It’s not often, especially during the last few years, that I have been on the cutting edge of PC technology; Just recently I upgraded my PC though, and during the process ordered a GTX 980Ti.
While that 980 was being shipped, I heard NVIDIA were going to have a press conference, so I watched a stream and saw the GTX 1080 being presented. It seemed a no-brainer, so I began the return process for the 980Ti the day I received it. While it is an excellent card, I’d be able to buy a GTX 1080 for the same price!
Below you can see the unboxing, and short clips of the benchmarks:
What I find interesting about how most consumers buy something like a graphics card, is that they go to some tech Web site and look at a chart; The chart will list framerates (usually average over a specific time) for some games or in benchmarking utilities. Most of the time I don’t play the games being benchmarked, and the benchmarking utilities tell me NOTHING about how the hardware will perform on the games I actually do… I work for the developer of rFactor 2, and most of the time I play Elite: Dangerous. These are the games I want the GTX 1080 to perform with. These are the things I care about.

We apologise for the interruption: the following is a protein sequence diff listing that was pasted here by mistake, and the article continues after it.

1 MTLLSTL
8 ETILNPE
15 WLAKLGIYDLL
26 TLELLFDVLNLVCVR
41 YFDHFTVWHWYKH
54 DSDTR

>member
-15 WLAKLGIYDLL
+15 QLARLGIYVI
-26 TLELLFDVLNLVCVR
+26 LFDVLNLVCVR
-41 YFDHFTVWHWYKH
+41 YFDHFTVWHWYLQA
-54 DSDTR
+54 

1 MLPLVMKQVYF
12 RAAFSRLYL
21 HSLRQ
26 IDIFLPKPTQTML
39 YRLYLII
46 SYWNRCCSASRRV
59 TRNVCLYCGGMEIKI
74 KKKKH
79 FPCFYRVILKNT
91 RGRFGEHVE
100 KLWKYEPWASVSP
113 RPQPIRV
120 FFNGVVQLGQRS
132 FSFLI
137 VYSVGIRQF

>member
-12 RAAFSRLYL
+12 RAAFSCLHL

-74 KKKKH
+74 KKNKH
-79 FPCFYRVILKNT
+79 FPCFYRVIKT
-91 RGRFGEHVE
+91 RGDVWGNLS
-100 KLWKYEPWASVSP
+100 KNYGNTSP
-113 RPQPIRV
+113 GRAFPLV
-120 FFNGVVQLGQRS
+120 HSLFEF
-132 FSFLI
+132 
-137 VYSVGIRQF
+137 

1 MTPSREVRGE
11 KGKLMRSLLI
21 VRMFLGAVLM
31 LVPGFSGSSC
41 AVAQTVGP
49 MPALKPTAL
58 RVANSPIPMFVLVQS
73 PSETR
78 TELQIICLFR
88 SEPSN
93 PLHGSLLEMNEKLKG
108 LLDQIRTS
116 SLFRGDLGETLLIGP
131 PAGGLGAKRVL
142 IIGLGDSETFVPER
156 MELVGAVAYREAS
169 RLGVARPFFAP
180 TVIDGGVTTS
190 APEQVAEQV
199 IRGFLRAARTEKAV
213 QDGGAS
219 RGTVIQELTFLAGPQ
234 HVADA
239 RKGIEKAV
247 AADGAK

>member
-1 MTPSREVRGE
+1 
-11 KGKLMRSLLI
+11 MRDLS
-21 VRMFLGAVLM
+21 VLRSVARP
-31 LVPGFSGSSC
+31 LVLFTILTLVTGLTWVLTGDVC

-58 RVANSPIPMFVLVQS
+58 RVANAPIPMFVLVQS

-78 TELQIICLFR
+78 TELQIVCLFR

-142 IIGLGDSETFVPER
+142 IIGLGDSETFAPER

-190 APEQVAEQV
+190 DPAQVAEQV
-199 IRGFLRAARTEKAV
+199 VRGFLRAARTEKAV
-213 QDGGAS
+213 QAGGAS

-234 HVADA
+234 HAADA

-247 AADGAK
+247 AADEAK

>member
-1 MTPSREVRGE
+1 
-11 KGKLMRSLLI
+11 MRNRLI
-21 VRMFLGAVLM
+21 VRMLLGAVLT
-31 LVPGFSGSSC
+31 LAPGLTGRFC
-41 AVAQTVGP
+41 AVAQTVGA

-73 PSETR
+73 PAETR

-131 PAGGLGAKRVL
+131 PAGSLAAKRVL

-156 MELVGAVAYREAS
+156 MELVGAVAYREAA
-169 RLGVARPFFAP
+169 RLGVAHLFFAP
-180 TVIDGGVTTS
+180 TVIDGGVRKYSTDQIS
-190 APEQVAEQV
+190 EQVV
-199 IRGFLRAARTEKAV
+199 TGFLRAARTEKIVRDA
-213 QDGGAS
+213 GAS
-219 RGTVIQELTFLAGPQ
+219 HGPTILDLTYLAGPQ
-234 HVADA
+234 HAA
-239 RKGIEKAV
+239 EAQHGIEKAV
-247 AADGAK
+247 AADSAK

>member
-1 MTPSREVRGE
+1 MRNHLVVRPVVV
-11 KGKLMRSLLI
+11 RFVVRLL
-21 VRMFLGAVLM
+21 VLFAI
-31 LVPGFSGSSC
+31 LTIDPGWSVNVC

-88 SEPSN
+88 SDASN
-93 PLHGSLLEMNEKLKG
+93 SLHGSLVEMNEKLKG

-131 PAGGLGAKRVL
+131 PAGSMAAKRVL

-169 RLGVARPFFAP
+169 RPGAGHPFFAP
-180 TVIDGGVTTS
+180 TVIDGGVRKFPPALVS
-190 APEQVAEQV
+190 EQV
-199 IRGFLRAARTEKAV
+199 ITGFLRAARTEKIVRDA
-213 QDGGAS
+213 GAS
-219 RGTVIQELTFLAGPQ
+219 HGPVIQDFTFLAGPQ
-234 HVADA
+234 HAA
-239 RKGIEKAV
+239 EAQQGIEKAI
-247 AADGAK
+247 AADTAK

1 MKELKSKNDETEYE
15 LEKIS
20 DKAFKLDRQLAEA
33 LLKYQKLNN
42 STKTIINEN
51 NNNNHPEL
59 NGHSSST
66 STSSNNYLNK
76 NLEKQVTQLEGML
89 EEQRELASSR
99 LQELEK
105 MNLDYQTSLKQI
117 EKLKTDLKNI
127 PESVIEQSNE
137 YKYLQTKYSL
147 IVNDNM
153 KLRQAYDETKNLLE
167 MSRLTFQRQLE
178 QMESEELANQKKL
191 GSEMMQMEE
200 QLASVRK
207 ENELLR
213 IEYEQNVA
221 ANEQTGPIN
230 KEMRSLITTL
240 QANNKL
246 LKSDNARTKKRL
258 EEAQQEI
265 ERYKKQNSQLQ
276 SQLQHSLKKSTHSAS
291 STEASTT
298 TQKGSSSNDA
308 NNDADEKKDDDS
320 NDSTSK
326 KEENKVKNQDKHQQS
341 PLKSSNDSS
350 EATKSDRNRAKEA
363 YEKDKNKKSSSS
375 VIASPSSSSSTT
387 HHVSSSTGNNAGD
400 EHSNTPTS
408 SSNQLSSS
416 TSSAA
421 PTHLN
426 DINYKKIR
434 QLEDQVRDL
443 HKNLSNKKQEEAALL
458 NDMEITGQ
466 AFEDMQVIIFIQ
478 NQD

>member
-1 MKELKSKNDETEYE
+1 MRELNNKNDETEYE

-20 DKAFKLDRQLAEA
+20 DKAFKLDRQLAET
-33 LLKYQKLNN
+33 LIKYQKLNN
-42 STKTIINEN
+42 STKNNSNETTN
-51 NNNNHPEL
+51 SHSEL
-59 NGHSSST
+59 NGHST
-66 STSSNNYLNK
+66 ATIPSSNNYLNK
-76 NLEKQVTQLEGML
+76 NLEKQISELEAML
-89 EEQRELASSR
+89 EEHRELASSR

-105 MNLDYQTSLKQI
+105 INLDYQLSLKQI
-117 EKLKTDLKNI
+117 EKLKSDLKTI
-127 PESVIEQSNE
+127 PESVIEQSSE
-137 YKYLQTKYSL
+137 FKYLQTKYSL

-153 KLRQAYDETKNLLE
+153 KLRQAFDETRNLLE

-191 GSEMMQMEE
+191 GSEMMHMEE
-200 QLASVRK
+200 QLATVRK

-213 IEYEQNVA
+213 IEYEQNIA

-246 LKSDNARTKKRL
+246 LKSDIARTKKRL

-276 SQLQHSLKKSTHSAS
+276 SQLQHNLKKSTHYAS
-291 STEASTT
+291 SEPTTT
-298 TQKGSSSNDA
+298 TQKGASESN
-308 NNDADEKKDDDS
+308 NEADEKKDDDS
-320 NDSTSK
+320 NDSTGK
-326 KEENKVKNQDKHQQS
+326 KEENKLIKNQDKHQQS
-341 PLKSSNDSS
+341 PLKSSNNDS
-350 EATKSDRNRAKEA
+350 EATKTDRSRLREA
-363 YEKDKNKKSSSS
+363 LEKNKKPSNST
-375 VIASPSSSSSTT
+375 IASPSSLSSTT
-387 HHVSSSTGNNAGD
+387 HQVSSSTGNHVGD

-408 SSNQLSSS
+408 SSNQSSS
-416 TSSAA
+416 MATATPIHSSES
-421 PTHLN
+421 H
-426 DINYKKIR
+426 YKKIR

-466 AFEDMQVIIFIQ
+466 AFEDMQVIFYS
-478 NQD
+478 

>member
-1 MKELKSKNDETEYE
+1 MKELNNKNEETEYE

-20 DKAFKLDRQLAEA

I ran benchmarks comparing the GTX 1080 with the GTX 970 I would be replacing. The results speak for themselves:
So rather than seeing a statistic from NVIDIA or a chart on a Web site, you now have real-world examples for you to make your purchase decision. Good luck.
I began my gaming journey via the family Commodore Vic-20, then later with my own C-64 and Amiga A600. These systems kept my attention until I moved up to PCs around the Windows MS-DOS Pre-Windows 95 era, which means I never really got into the console gaming market in a big way.
My parents spent a significant amount of time sharing my early gaming experiences, and this really helped foster my interests. I discovered racing games and space games for the first time, and those are still my main genres of interest to this day.
These days I use gaming to try to escape from the pressures of real life. I occasionally upload or stream gameplay to YouTube and Twitch, and enjoy the social interaction with viewers and other gamers.
Tim is British and lives in the United States with his wife and kids.
He works for software developers Image Space Inc. and Studio 397 on their racing simulations, and is a fan of Gaming, Motorsports, and photography.